The Tennesseean reports how legislators changed the wording on the bill from "sincerely held religious belief" to "sincerely held religious principles" of the counselor. The 1,300-word story also quotes backers and detractors at roughly equal length.

ACA spokesman Art Terrazas says the law "disproportionately affects LGBTQ Tennesseans seeking counseling." He warns darkly that Haslam "has ignored the lessons learned in North Carolina, Georgia and Mississippi" -- an apparent reference to bad press and business boycotts.

Among the backers are David Fowler, president of the Family Action Council of Tennessee. He says the law shows that there is "still room in Tennessee for counselors who have a belief system that informs everything they do, including the kind of counsel they believe they can in good conscience provide to their clients."

Finally, the Tennesseean says what the ACA changed -- something WaPo didn’t say:

The measure stemmed from a 2014 change in the American Counseling Association’s code of ethics aimed at preventing discrimination against people in need of counseling services. The state licensing board for professional counselors and marital and family therapists incorporates the ACA’s ethics code into its rules and regulations — a violation of which subjects licensees to sanctions.

It's a good article despite a couple of flaws. One is divulging the psychologist's religion (Presbyterian), but no one else's. Perhaps it's because he directs a Christian-based counseling service. But if the original motivation for the law is alleged to be religious, as some opponents have charged, wouldn't it be fair to give the religions of all the quoted sources?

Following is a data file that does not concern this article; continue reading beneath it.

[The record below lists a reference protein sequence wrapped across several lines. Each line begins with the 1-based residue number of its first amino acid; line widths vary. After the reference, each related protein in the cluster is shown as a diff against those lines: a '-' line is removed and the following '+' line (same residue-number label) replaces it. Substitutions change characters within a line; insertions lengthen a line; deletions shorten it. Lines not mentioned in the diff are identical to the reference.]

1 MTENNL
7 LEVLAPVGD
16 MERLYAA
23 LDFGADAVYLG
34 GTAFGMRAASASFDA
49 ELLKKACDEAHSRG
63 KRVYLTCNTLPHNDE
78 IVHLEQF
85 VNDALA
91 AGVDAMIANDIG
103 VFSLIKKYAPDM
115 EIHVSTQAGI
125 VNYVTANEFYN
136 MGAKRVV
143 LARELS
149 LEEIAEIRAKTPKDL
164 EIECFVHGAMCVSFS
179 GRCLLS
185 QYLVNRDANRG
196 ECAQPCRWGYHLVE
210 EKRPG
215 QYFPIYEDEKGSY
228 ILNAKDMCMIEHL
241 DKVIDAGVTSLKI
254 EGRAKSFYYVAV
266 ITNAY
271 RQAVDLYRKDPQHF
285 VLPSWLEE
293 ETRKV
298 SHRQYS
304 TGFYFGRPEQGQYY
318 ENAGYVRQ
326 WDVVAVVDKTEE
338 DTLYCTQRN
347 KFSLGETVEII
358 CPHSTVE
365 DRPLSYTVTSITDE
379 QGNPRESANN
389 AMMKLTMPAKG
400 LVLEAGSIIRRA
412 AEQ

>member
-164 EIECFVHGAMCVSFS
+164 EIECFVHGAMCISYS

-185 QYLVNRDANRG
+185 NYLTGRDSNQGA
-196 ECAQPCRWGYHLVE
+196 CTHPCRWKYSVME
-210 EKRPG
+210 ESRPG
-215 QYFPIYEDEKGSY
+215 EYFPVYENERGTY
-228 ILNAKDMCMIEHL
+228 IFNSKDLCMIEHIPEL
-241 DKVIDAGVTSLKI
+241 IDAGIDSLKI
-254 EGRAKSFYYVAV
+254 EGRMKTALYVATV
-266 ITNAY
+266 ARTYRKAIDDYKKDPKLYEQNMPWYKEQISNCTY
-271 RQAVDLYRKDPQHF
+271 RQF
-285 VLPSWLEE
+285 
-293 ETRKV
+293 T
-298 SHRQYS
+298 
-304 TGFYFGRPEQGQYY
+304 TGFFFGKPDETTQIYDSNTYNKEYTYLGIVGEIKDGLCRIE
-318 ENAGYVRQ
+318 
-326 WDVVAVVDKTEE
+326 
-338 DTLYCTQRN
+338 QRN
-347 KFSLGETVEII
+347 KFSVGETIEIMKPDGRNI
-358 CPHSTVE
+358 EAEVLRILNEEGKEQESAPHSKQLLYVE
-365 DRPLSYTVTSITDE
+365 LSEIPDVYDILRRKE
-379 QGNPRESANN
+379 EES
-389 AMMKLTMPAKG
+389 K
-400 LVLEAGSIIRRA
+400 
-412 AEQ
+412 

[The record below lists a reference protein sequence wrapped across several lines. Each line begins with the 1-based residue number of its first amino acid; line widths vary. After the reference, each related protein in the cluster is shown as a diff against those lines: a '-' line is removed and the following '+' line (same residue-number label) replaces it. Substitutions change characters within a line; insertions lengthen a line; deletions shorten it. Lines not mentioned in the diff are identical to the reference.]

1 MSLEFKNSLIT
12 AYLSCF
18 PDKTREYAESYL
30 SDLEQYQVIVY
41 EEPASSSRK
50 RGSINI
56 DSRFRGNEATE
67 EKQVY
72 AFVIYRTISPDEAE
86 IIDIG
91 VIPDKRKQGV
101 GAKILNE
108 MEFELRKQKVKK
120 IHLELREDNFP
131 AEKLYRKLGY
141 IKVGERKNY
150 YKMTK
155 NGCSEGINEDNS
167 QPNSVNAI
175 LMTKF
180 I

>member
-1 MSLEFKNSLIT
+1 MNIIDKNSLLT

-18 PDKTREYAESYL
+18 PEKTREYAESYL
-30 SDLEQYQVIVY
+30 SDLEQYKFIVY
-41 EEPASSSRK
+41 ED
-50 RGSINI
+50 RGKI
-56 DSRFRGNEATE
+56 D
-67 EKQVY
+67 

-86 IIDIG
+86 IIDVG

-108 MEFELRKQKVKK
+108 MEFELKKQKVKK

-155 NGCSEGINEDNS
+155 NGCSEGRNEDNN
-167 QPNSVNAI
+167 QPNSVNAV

At least the Wall Street Journal gets the story right, both in fact and tone:

Tennessee Gov. Bill Haslam signed a law Wednesday that allows professional counselors to use personally held principles as reasons to refuse clients and refer them on, projecting his state into the national debate over measures affecting lesbian, gay, bisexual and transgender people.
Opponents of the Tennessee law, including the American Counseling Association, view it as a first-in-the-nation tool that will codify discrimination against the LGBT community. Supporters have defended the law as a nondiscriminatory measure that will protect counselors who provide help for people dealing with issues ranging from marital concerns to drug dependency.

Lookit that: no slant, no sarcasm quotes, plus context and balance. All in the first two paragraphs. The rest of the article is like that, even giving the reason for the law: "because the ACA revised its code of ethics in 2014 to add language saying counselors should refrain from referring clients based on the counselors’ own values, attitudes, beliefs and behaviors."

On the other side, WSJ cites opponents' concerns about referrals for people in rural areas. It adds an objection from the Human Rights Campaign that a counselor may not want a client who is considering conversion to another religion. (The story should allowed a backer of the law to answer that, though.)

The Journal adds some context with bills elsewhere, though I'm not sure they belong together. In Mississippi, the law is about religious objections to serving gays. In North Carolina, it was about transgender people in rest rooms. And in Missouri, it was about catering same-sex weddings (and the bill died in committee this week).

Still, the newspaper did a fine job of explaining the controversy in a mere 700 words or so -- even with the context taking up half the story. Imagine what more local media could have accomplished, if they'd tried.

Thumbnail: Tennessee Governor Bill Haslam at the National Governors Association Education, Early Childhood and Workforce Committee meeting in Washington, D.C., in 2012. Public domain photo by Lance Cheung for the U.S. Department of Agriculture, via Wikimedia (CC-By-2.0).